Thailand’s political crisis is continuing despite a de-escalation in anti-government protests in recent weeks. Prime Minister Yingluck Shinawatra’s government confronts a number of legal challenges that could potentially force it from office.
On Wednesday, the Constitution Court announced it would consider a petition by the Ombudsman to annul the February 2 election, which was won by Yingluck’s Puea Thai party. The court also sided with the opposition Democrat Party by ruling that the government’s decision to borrow 2 trillion baht ($US62 billion) to build high-speed rail and other transport infrastructure was unconstitutional.
The Democrats said the bill would raise the government’s debt to unacceptable levels, and announced that they will petition the National Anti-Corruption Commission (NACC) to impeach Yingluck and her entire cabinet for trying to pass it.
The court’s finding is the latest threat to Yingluck’s highly unstable government. It follows a ruling by the Civil Court last month barring the government from using force to disband protests. The government is considering lifting its emergency decree, which was rendered useless by the ruling.
The government announced the election to try to shore up its rule, amid ongoing protests in Bangkok. Since then it has been in caretaker mode, with limited powers to raise funds and pass legislation.
The Democrats boycotted the poll and voting was disrupted by the People’s Democratic Reform Committee (PDRC), which has held rallies and blockaded government buildings in Bangkok since November. The PDRC wants the government replaced by an unelected “people’s council,” which would in essence be a front for a military-backed junta.
The PDRC and Democrats represent sections of the ruling elite—including the military, the monarchy and the state bureaucracy—which supported the 2006 military coup against former Prime Minister Thaksin Shinawatra, Yingluck’s billionaire brother. Puea Thai won a landslide victory in the 2011 election thanks to the Shinawatras’ limited reforms, including cheap healthcare and subsidies for rice farmers, which won them a base of support among the country’s rural poor.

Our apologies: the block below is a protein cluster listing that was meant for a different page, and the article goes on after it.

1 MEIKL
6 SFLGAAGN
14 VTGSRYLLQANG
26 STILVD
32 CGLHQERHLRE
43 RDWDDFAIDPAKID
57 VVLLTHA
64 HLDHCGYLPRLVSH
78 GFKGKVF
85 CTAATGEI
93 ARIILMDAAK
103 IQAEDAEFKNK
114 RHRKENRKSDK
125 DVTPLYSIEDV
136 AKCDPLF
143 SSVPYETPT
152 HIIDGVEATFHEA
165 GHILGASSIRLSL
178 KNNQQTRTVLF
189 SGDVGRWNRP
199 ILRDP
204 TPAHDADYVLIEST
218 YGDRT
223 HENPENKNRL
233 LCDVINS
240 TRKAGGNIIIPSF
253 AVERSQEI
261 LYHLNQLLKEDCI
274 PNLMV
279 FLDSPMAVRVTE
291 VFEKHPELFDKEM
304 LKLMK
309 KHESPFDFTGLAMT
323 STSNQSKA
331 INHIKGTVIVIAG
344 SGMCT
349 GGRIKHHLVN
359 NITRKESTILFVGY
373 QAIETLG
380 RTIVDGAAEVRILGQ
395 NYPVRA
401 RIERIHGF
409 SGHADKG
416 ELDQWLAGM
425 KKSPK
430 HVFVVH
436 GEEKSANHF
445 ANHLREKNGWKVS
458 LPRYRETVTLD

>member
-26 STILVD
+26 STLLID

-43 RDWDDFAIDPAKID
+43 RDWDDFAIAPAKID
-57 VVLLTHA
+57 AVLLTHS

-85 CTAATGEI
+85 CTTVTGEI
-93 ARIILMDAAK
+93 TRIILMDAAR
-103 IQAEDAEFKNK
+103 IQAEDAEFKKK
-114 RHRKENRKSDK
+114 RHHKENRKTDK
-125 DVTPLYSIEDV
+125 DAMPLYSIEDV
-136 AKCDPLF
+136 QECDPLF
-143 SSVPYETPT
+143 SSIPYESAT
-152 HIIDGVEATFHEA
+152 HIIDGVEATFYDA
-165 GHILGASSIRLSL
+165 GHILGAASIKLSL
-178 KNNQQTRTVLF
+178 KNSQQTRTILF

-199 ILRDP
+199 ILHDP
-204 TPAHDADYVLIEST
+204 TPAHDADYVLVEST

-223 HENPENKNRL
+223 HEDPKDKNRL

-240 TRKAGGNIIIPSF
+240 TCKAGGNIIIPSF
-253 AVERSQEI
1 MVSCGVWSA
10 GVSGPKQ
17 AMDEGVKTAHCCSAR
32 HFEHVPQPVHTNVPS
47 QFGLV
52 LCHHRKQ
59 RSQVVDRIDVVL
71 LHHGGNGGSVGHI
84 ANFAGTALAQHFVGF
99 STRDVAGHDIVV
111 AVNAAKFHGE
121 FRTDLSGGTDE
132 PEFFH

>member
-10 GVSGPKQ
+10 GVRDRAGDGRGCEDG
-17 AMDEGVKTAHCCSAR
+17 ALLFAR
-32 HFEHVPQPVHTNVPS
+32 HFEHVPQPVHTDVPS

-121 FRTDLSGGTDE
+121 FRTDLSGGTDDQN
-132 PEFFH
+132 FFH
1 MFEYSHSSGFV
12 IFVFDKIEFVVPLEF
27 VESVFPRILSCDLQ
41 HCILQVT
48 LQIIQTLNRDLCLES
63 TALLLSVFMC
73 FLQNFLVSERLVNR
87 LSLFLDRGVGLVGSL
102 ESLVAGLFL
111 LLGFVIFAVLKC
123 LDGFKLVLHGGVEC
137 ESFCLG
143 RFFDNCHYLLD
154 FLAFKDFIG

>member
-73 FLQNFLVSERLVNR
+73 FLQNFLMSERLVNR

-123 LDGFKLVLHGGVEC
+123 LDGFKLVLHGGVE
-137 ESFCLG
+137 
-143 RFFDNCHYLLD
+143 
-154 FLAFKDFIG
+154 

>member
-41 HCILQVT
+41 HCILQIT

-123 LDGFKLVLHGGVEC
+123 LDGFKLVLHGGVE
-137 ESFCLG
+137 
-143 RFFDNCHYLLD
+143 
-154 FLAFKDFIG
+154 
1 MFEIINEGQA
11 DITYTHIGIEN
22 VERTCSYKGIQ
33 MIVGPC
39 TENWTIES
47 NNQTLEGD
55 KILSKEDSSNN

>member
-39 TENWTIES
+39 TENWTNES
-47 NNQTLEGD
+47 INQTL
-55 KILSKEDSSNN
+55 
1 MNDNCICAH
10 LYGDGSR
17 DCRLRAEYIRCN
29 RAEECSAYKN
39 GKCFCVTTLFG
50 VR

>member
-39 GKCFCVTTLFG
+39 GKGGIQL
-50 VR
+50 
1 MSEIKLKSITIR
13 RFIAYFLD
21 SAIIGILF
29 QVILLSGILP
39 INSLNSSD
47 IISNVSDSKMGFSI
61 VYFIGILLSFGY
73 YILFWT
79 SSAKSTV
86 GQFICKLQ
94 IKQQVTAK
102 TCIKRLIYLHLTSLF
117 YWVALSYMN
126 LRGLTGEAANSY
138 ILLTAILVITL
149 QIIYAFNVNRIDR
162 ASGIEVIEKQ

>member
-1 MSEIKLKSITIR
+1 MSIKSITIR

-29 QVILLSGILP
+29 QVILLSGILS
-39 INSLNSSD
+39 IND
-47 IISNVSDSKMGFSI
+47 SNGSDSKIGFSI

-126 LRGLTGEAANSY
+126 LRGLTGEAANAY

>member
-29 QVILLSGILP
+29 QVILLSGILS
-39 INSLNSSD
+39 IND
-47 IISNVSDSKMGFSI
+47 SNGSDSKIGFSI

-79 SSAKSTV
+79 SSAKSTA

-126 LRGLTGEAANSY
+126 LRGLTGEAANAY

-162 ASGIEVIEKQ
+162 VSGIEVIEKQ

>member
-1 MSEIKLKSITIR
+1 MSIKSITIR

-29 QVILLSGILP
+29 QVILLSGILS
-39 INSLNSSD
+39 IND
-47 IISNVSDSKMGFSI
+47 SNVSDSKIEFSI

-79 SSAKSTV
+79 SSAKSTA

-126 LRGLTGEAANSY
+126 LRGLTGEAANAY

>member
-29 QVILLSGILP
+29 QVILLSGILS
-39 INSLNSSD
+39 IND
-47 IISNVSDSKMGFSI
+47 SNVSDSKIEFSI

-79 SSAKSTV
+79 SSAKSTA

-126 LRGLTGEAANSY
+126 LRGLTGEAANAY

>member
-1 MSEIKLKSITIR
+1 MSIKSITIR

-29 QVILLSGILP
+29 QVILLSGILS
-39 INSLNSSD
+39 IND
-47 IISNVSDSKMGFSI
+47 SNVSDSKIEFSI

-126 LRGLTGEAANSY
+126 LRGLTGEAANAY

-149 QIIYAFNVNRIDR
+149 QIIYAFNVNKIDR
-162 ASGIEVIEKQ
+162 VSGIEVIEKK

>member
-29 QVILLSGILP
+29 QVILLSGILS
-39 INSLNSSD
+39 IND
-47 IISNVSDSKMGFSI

The opposition is bitterly hostile to these measures, as well as Thaksin’s efforts to open the country to increased foreign investment, which cut across long-standing networks of patronage.
The Democrat-PDRC protests over the past four months, backed by layers of the middle class and state bureaucracy, are intended to create the chaos necessary to trigger another coup.
The military clearly sympathises with the protesters. Last Sunday night, two soldiers armed with an assault rifle and a large amount of ammunition were arrested near the PDRC’s camp at Lumpini Park. This followed the arrest last month of heavily-armed Navy SEALs who were apparently working as guards for the PDRC.
Despite the PDRC protesters’ retreat from most of their rally sites, the army is maintaining 5,500 soldiers at 176 checkpoints throughout the capital. According to the Bangkok Post, Army Chief General Prayuth Chan-ocha last week refused Yingluck’s request for the military bunkers to be scaled back.
Prayuth has repeatedly refused to rule out leading another coup. He told reporters on February 28: “I have to admit that it might not be legal but previous coups were carried out to end certain situations.”